Having not read the story, I didn’t pick this figure up when he was new.  Instead, I decided to wait until he was super expensive on the aftermarket, because I’m way smart like that.  Okay, not quite.  This guy was traded-in to All Time Toys in a large lot back in December, and while I’ve never read the story, I quite liked his look, and was able to get him for a very good deal.  He’s a cool-looking based on a cool-looking design,  He’s not super-poseable or anything, but he’s certainly a cool display piece.

#2055: Batgirl

BATGIRL

DC ESSENTIALS (DC COLLECTIBLES)

I’m a fan of pairing off my figures, which is actually one of the few things that DCC’s current central line is tailored to, since they generally like to have two pairs of figures per assortment.  The latest round is decidedly Bat-themed, and a natural pairing to yesterday’s Nightwing is Barbra Gordon, aka Batgirl, who is amongst many other things his on-again, off-again romantic partner.

THE FIGURE ITSELF

Batgirl is figure 10 in the DC Essentials line, placing her two figures ahead of Nightwing, though the two of them arrived in stores at the same time.  She’s based on her “Batgirl of Burnside” attire, which I’ve always found to be a pretty solid design.  It’s also been her default look for a few years now, so it’s certainly sensible.  The figure stands 6 3/4 inches tall and she has 34 points of articulation.  As the line’s first female figure, Barbra does get an all-new sculpt, because DCC has at least drawn the line at saddling her with the same body as everyone else.  How kind of them.  Batgirl changes things up for this line, at least so far as the figures that I personally have looked at, being not just a brand-new sculpt, but also one that’s fairly tailored to its specific character.  While I can certainly see elements of it being reused for other characters, a lot of it, specifically the head, torso, pelvis, forearms, hands, boots, and most of the right leg are all clearly designed for Batgirl and Batgirl alone.  That’s slightly surprising for this line, but I guess not a huge shock given the nature of this particular costume design.  The sculpt is a fairly decent one overall.  The long arms of the male body have been traded for long legs here, which, while still not perfect, are certainly a better trade-off.  Some of the details, especially on the head, are a little softer than I’d like, but it’s not awful.  Other areas are just a little more crisp is all.  The paintwork on this particular figure is brightly colored and eye-catching, and reasonably close to how she appears in the comics, though, like Nightwing, there’s a bit of slop and fuzz on the edges, but no specific gaffes like I had on Nightwing.  I was particularly impressed by how they handled the boots and gloves, which sport some really solid accent work to bring out the details.  Essentials figures aren’t known for their accessories, but Batgirl makes out the best out of all of the figures I’ve looked at so far, with not only a batarang, but also an extra set of gripping hands.  Extra hands with an Essentials release.  Who could have seen that coming?  Certainly not me!

THE ME HALF OF THE EQUATION

Since I was already grabbing Nightwing on FCBD, I felt compelled to grab Batgirl as well, because I generally like to have them both in any given style.  I also never got around to getting the Icons Batgirl, so I didn’t yet have this costume as a figure.  She’s actually rather refreshing after a lot of same-ness from this line, with an all-new, actually character specific sculpt, and even a few accessories.  Perhaps she’s a sign of things to come?

#2054: Nightwing

NIGHTWING

DC ESSENTINALS (DC COLLECTIBLES)

I’m a little bit of a glutton for punishment, aren’t I?  How else can you explain the fact that I just keep returning to the toylines that hurt me?  There are, of course, a few entries under that title, but the one I’m concerning myself with today is DC Essentials.  It’s DCC’s second line by that name and also their second attempt at a line of consistently styled and highly articulated versions of their characters.  After they put Icons out to pasture, this became their new focus, which, for DCC, generally means rereleasing many of the same characters all over again.  Today, I look at a figure I already had as an Icon, Nightwing!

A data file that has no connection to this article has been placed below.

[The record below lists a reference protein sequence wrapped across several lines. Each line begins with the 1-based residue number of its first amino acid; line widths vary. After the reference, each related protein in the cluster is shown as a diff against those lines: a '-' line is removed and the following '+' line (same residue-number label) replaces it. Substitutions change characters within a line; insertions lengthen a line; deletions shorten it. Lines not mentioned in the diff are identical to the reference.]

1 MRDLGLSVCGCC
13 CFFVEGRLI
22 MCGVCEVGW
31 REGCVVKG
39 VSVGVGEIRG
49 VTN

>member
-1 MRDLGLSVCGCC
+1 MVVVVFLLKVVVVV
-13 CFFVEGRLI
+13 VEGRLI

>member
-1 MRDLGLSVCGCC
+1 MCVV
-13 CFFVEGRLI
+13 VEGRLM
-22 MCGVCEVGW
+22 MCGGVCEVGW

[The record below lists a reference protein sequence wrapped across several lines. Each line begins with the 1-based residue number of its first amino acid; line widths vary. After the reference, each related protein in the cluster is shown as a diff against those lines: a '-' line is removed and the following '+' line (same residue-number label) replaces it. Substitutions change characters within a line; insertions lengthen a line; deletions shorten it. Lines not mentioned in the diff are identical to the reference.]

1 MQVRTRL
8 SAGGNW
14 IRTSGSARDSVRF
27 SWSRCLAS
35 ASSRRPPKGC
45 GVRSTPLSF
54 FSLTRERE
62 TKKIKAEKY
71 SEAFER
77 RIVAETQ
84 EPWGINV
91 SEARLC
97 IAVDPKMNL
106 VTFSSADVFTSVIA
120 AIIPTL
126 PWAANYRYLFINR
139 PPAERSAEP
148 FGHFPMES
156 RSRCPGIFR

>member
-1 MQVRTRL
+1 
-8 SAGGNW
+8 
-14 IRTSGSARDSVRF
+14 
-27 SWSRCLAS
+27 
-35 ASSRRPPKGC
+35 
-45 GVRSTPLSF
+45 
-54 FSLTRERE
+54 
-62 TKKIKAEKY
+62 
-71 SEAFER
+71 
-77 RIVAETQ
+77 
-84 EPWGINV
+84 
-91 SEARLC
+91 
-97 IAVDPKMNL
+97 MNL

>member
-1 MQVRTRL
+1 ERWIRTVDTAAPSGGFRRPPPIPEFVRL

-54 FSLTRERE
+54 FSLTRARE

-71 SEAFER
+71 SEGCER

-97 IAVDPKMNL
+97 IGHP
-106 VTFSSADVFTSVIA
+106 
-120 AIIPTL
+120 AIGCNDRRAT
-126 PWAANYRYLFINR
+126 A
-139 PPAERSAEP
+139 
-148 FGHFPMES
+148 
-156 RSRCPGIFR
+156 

THE FIGURE ITSELF

Nightwing is figure 12 in the DC Essentials line.  He was actually one of the first figures to be shown off when the line was announced, but found himself pushed back a little bit.  He’s based on Nightwing’s Rebirth design, which is fairly heavily inspired by his appearance from The New Batman Adventures.  It’s a nicer redesign than either of his New 52 looks, so I really can’t complain.  The figure stands 7 inches tall and he has 34 points of articulation.  Apart from a new head and hands meant for gripping, Nightwing is just using the same body as Reverse Flash and Superman before him.  Like I mentioned in the Superman review, the fact that they’re using the same base body for all of these characters is one of the iffier aspects of the line, as these three should really not be sharing a build.  On the plus side, the general build works okay for Nightwing, at least in a vacuum.  The downside is that the body still has all of the issues it had before.  The forearms are definitely too long, and those pegs on the ab-crunch still really bug me.  I will say, I do like his new headsculpt, and I think it’s one aspect of this figure that I really prefer to the Icons version of the figure.  In particular, I like the slight little grin on his face.  Nightwing’s paint is fairly straight forward.  The blue makes for a nice contrast to the black, and he’s fairly eye-catching.  However, the application’s a little spotty, with a lot of fuzz around the edges of the blue.  Also, my figure has a rather noticeable smear on the back of his head, which, for the record, I could not see in the package.  Nightwing includes his usual escrima sticks, and that’s it.  In his defense, that’s two more accessories than the prior Essentials figures I’ve reviewed, but it’s still quite a bit less than his Icons counterpart, or really any comparable figures.  Given the MSRP on these is several dollars higher than a Marvel Legend, that’s really a let-down.